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Miniaturization in functional genomics and proteomics

MPS-Authors
http://pubman.mpdl.mpg.de/cone/persons/resource/persons50512

Sauer,  Sascha
Nutrigenomics and Gene Regulation (Sascha Sauer), Independent Junior Research Groups (OWL), Max Planck Institute for Molecular Genetics, Max Planck Society;

http://pubman.mpdl.mpg.de/cone/persons/resource/persons50403

Lange,  Bodo M. H.
Dept. of Vertebrate Genomics (Head: Hans Lehrach), Max Planck Institute for Molecular Genetics, Max Planck Society;

http://pubman.mpdl.mpg.de/cone/persons/resource/persons50168

Gobom,  Johan
Dept. of Vertebrate Genomics (Head: Hans Lehrach), Max Planck Institute for Molecular Genetics, Max Planck Society;

Nyarsik,  Lajos
Max Planck Society;

http://pubman.mpdl.mpg.de/cone/persons/resource/persons50550

Seitz,  Harald
Dept. of Vertebrate Genomics (Head: Hans Lehrach), Max Planck Institute for Molecular Genetics, Max Planck Society;

http://pubman.mpdl.mpg.de/cone/persons/resource/persons50409

Lehrach,  Hans
Dept. of Vertebrate Genomics (Head: Hans Lehrach), Max Planck Institute for Molecular Genetics, Max Planck Society;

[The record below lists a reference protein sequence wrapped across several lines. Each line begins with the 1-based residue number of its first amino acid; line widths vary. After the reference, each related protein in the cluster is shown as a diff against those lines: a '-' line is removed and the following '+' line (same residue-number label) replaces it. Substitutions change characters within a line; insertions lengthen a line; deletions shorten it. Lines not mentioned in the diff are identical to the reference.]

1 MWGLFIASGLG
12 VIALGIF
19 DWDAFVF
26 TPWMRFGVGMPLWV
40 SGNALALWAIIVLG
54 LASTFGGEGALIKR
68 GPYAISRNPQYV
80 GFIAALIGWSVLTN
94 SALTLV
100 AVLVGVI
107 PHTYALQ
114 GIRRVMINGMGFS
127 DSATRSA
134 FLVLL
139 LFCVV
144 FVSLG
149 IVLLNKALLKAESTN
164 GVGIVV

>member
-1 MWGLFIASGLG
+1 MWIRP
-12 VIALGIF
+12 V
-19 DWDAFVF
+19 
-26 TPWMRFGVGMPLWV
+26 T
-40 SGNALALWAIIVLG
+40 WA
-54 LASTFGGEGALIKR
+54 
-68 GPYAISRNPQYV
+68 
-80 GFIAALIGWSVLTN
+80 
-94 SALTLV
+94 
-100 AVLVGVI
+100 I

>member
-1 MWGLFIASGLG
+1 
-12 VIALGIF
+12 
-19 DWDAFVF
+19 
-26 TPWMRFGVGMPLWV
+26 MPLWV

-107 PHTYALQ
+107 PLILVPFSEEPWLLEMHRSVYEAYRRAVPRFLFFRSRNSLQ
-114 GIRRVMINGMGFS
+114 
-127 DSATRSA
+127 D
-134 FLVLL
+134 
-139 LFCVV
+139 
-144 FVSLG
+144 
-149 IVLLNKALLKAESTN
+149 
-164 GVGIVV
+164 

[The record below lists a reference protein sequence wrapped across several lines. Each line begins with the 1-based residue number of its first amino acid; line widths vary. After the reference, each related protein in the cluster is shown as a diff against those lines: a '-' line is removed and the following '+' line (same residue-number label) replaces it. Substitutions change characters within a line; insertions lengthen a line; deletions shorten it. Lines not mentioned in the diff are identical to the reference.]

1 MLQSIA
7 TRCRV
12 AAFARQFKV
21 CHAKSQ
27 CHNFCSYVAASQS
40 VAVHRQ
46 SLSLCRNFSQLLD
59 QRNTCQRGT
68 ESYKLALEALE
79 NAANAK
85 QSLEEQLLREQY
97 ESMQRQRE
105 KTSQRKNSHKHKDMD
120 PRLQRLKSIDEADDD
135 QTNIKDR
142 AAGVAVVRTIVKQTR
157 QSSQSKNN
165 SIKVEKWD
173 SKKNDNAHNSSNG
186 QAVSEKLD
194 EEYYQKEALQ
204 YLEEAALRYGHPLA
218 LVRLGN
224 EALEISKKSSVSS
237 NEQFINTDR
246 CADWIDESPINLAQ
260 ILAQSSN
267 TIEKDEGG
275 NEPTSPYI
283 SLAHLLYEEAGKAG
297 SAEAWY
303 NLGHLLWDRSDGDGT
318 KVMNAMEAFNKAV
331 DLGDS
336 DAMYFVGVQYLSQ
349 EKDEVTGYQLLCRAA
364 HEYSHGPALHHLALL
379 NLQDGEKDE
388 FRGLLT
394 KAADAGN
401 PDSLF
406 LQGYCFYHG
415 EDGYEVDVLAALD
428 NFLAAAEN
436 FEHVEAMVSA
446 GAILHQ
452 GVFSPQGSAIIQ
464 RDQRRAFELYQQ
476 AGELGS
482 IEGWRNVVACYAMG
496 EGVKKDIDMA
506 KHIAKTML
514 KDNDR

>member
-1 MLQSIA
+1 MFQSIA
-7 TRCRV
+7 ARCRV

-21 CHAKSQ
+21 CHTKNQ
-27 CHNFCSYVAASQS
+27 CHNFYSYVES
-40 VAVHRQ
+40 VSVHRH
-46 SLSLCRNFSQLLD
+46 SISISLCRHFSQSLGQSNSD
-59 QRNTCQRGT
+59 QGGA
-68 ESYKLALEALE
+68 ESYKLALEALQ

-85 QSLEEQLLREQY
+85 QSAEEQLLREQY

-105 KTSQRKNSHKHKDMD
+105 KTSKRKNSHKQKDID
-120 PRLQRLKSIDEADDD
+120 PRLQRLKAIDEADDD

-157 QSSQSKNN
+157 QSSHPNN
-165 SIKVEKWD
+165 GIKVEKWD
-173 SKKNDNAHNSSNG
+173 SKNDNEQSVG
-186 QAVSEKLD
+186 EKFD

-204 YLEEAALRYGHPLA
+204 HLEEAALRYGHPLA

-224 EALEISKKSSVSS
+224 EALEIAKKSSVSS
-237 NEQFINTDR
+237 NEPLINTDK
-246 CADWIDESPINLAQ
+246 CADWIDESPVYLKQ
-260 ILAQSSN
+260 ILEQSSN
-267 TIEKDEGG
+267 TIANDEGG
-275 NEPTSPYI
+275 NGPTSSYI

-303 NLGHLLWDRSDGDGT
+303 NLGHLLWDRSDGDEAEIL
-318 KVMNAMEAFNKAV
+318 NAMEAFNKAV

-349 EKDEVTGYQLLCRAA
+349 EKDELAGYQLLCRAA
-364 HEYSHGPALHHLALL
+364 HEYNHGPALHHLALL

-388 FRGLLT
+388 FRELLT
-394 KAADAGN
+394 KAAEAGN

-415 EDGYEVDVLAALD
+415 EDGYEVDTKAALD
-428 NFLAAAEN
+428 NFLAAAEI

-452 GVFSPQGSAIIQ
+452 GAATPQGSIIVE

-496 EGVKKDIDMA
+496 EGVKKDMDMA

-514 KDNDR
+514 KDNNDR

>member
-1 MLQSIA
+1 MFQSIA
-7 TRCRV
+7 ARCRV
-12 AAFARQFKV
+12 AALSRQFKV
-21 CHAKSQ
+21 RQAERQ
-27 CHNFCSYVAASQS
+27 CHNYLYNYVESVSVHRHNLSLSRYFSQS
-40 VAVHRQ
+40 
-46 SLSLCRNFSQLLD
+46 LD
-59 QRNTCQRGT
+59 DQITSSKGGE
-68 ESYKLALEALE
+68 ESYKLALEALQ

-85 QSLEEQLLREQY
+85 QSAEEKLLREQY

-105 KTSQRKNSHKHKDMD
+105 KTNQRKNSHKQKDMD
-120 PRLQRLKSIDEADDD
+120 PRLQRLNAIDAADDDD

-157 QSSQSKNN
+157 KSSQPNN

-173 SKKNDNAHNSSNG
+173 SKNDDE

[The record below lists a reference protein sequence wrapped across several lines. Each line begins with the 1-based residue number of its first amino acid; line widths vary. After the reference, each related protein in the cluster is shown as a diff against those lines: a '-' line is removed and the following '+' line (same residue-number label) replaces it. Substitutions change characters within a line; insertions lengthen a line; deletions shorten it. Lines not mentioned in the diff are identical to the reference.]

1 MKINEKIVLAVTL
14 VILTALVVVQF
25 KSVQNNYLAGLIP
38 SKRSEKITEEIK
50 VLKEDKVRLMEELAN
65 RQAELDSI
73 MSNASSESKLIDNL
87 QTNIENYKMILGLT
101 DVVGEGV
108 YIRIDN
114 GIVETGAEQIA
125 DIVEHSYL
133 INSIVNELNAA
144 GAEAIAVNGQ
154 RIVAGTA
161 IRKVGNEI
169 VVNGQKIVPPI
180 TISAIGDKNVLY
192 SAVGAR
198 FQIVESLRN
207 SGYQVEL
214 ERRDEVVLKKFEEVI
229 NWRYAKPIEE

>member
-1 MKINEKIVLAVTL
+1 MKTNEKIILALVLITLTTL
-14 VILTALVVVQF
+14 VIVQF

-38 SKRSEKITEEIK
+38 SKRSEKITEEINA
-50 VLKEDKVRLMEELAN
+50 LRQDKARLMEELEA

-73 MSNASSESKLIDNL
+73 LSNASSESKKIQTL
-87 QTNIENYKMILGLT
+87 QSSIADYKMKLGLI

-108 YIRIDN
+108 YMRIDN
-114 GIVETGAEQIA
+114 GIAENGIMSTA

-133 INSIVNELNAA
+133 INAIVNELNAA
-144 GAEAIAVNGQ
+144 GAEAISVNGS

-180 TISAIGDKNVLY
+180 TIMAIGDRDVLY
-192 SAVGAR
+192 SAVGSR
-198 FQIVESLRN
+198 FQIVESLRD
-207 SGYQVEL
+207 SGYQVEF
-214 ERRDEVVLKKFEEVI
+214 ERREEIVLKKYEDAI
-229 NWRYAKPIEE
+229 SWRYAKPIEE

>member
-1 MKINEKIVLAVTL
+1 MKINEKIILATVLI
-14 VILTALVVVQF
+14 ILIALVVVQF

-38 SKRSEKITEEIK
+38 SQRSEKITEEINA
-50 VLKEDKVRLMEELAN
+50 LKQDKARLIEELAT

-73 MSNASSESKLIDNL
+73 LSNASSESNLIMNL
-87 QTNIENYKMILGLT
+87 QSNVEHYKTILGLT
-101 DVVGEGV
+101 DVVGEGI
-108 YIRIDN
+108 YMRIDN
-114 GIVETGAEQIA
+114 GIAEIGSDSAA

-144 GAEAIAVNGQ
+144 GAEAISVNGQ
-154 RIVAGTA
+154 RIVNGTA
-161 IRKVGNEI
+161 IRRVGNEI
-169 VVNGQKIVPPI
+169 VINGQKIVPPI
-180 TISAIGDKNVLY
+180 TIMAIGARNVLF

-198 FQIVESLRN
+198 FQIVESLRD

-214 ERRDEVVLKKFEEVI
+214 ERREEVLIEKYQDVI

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Citation

Sauer, S., Lange, B. M. H., Gobom, J., Nyarsik, L., Seitz, H., & Lehrach, H. (2005). Miniaturization in functional genomics and proteomics. Nature Reviews Genetics, 6(6), 465-476. doi:doi:10.1038/nrg1618.


Cite as: http://hdl.handle.net/11858/00-001M-0000-0010-8631-F
Abstract
Proteins are the key components of the cellular machinery responsible for processing changes that are ordered by genomic information. Analysis of most human proteins and nucleic acids is important in order to decode the complex networks that are likely to underlie many common diseases. Significant improvements in current technology are also required to dissect the regulatory processes in high-throughtput and with low cost. Miniaturization of biological assays is an important prerequisite to achieve these goals in the near future.